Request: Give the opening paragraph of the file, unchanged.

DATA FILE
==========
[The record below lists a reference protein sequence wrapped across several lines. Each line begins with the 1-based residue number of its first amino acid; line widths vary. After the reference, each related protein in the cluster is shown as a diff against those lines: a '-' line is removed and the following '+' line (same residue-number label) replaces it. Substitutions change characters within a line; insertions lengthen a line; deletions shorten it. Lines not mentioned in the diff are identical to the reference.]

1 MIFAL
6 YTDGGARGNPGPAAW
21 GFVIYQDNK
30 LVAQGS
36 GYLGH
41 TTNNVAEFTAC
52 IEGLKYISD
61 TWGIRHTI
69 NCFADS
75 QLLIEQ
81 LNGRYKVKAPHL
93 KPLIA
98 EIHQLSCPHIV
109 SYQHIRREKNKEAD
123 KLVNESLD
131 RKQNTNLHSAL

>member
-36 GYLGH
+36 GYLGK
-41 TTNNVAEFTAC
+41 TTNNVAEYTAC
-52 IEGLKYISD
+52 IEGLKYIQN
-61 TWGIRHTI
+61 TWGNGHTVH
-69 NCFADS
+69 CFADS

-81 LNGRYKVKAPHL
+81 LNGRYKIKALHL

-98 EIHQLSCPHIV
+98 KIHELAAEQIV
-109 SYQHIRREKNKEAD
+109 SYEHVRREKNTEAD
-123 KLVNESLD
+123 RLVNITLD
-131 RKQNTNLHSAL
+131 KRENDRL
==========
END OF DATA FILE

[The record below lists a reference protein sequence wrapped across several lines. Each line begins with the 1-based residue number of its first amino acid; line widths vary. After the reference, each related protein in the cluster is shown as a diff against those lines: a '-' line is removed and the following '+' line (same residue-number label) replaces it. Substitutions change characters within a line; insertions lengthen a line; deletions shorten it. Lines not mentioned in the diff are identical to the reference.]